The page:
I’m three years late to the party, but what else is a lockdown good for if not taking part in a Harry Potter-themed readathon?

There have been a ton of posts today on my timeline about the Owls Readthon being back for its third year, and after watching some of The Book Roast’s videos on how to take part, I decided to give it a go because it looks like it could be a lot of fun.

I’ve never taken part in a readathon before, but I love the Harry Potter books and I’m always looking for an excuse to read more, so the combination of both was too much to pass on.

You can find out more about the Owls Readathon here.

Wizarding Career: Magizoologist

I’ve decided to take the exams to become a Magizoologist, like Newt Scamander. I was tempted by Trader of Magical Tomes, because being a seller of books about magic would be amazing, but I liked the subjects more for Magizoology.

Owls Required:

Care Of Magical Creatures.
Hippogriffs: Creature with a beak on the cover

I have a few possibilities for this one- Prisoner of Azkaban, The Hunger Games, or one of the Miss Peregrine novels. I’m going to make the decision when I get there.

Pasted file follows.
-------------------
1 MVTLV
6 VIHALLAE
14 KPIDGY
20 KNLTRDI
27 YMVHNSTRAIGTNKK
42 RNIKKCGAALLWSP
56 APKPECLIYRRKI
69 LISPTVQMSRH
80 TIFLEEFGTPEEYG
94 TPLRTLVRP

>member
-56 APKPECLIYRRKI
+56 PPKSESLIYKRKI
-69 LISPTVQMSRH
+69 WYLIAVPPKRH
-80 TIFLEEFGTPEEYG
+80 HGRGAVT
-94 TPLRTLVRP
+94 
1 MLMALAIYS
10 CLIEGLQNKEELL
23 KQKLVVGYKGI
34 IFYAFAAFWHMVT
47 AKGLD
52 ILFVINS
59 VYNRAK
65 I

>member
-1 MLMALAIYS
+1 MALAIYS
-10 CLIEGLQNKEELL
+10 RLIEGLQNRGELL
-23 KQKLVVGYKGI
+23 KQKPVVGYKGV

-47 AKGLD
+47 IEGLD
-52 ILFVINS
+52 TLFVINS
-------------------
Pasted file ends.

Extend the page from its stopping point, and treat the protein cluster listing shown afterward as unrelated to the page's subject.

Harry Potter and the Prisoner of Azkaban (Harry Potter, #3)

Lumos Maxima: A book with a white cover

This one was easy, though The Guest List was at the bottom of my tbr.

The Guest List

Mimbulus Mimbletonia: Title starts with an ‘M’

I struggled with this one for a while until I checked out the list of suggestions on the Magical Readathon website.

A Map of Days (Miss Peregrine's Peculiar Children, #4)

Shrinking Solution: Book under 150 pages

This was another recommendation from the Magical Readathon recommendations page, but I might also read Quidditch Through The Ages or Fantastic Beasts & Where To Find Them.

The Tales of Beedle the Bard (Hogwarts Library)

Extra Credit:
Courses, Seminars & Training

New to the Owls Readathon is the opportunity to pick even more books. I’ve chosen to take part in the Legal Defence of Fantastic Beasts Seminar if I have the chance.

Required Owls are Care of Magical Creatures & History of Magic (a book which features witches/ wizards.)

The Grades for the Owls are below:

Acceptable = 2 exams complete 

Exceeded Expectations = 6 exams complete

Outstanding = 9 exams complete

Good luck!